The King and the Sea


King and the Sea_cover_hires

Heinz Janisch (text),  Wolf Erlbruch (illus.). The King and the Sea: 21 extremely short stories  Gecko Press,  March 2015, $AU16.99/$NZ19.99 (pbk, with flaps),  48pp.,  ISBN 978-1-927271-80-3

$NZ34.99 (hbk with flaps),  48pp.,  ISBN 978-1-877579-94-3

As Max, the wildest king of all, discovered many years ago, being the boss is not all it is cracked up to be. This intriguing picture book might begin a philosophic process in younger minds to think about the pros and cons of egotism versus community and then apply such thinking into their own space. In each very simple and finely-tuned story, the king must confront the notion of responsible kingship and contemplate the possible consequences of simple egotism. When the king asserts “I am” in the first story, the sea answers with a whoosh. “Mmmm,” he contemplates and consequently stands quietly listening to the waves. This is a simple story that invites children to contemplate deeper ideas too: for each of our assertions about who we are and deserve to be, what are the implications, the possible contradictions? For example, can a tall, iconic building “assert” power and prestige as it sits astride the earth? What are the potential contradictions to the idea of icons like tall buildings and kings?

In the next “simple” story the king comes across a cat lying happily in the grass, warming his coat. The king observes that the sun is important to the cat and the cat responds that for this day, the sun is his king.  The king thinks about this and then lies down and joins the cat! What philosophical thinking can children be encouraged to consider? In our daily lives, what is most important? What really “rules” us each day? Should we obey this ruling? What is clearly evident is that sophisticated thinking can emerge from simple stories, if children are encouraged to begin the process of deeper thinking. The art works from the award-wining illustrator are perfect to this end: there is no visual clutter that distracts but through the use of white space and focused crayon drawings that suggest the child as illustrator, children’s status as competent co-constructors of knowledge is given permission. This is a great book to start this journey! Teaching notes can be found on the Gecko Press website. Highly recommended.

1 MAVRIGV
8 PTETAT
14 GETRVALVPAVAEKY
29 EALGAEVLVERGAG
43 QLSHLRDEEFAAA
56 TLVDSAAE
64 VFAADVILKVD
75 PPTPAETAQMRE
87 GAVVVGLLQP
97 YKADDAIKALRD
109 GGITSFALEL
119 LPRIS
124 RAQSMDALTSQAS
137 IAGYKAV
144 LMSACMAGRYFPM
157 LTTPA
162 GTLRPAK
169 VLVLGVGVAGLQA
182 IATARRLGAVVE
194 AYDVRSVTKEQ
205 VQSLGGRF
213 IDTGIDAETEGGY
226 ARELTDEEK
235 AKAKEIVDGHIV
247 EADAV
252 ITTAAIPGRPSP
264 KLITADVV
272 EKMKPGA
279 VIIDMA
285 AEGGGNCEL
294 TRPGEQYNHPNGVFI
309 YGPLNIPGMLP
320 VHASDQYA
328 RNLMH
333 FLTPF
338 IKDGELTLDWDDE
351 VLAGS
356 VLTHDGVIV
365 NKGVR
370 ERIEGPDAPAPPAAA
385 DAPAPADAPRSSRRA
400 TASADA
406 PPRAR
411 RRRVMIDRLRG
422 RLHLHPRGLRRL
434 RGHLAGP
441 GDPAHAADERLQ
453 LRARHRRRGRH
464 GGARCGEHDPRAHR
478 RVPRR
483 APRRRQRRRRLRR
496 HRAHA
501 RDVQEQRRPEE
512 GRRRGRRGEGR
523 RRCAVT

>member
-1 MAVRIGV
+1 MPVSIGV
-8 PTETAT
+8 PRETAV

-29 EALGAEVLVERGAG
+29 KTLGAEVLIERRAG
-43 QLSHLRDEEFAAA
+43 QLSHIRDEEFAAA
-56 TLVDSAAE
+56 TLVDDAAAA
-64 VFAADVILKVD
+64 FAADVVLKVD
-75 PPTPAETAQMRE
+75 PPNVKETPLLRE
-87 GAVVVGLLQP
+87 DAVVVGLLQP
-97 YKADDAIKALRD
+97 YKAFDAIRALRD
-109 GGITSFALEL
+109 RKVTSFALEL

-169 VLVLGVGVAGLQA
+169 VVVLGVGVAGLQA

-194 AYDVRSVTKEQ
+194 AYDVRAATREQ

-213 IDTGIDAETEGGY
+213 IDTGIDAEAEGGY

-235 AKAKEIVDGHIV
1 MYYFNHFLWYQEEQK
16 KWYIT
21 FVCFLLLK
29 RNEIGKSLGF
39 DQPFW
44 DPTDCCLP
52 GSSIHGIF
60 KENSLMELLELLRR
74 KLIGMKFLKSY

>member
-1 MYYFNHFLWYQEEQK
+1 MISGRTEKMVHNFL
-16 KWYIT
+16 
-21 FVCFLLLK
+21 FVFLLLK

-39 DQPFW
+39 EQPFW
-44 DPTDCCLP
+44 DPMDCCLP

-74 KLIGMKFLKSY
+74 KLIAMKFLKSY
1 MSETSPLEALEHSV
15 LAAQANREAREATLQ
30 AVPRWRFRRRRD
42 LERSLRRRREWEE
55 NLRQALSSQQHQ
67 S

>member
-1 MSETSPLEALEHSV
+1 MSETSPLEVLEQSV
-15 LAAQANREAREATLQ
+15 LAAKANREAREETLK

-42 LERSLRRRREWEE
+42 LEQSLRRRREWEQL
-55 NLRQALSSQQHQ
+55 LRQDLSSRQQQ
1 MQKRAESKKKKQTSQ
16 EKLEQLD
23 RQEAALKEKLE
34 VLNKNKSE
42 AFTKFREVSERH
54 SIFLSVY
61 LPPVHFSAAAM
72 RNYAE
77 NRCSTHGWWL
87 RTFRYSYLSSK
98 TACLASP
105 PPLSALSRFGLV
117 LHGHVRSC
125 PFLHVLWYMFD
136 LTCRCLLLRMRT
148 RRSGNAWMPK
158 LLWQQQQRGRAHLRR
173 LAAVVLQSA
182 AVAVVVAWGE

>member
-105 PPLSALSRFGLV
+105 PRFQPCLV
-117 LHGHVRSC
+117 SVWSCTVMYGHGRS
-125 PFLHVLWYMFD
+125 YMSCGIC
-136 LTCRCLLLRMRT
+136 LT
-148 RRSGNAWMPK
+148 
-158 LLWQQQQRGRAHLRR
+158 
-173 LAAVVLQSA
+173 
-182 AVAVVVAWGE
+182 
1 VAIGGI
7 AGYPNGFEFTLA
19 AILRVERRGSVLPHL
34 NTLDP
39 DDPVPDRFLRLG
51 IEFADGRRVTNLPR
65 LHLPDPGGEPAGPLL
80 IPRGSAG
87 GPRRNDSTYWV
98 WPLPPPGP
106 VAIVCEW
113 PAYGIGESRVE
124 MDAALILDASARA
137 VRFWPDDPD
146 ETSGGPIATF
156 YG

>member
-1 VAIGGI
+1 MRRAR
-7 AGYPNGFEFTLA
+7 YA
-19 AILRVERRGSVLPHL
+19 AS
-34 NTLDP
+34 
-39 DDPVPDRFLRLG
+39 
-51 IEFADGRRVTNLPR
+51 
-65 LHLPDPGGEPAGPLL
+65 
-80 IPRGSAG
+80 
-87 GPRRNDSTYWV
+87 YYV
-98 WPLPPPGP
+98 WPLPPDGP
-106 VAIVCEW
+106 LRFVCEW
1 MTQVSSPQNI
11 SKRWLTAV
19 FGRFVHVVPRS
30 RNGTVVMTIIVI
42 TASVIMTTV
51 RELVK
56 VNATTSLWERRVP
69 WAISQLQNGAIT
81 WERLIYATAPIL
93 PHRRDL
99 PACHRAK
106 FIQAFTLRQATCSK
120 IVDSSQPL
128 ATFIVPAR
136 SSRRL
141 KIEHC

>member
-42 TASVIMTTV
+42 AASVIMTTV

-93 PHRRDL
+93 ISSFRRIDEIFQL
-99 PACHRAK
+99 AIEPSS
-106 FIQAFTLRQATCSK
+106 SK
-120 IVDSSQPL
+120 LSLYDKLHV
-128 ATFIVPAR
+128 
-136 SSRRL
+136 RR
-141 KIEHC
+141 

reviewed by John McKenzie

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